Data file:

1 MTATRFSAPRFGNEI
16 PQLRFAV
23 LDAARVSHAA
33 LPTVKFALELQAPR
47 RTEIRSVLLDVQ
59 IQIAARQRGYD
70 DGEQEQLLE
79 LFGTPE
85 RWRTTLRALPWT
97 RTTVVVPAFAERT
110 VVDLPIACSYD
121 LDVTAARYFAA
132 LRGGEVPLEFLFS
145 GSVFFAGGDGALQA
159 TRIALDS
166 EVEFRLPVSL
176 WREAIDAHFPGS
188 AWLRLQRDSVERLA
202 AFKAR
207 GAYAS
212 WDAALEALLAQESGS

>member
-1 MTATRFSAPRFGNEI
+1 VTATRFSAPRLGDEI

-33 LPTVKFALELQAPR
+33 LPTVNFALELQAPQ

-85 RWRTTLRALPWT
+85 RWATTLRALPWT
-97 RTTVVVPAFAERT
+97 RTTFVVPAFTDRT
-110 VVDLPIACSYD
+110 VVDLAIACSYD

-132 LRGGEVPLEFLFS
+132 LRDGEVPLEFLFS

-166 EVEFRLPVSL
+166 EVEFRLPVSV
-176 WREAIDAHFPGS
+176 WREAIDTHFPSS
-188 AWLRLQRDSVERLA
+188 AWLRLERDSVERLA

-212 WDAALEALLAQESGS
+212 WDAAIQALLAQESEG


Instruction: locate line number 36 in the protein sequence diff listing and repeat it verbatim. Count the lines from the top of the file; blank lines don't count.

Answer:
+166 EVEFRLPVSV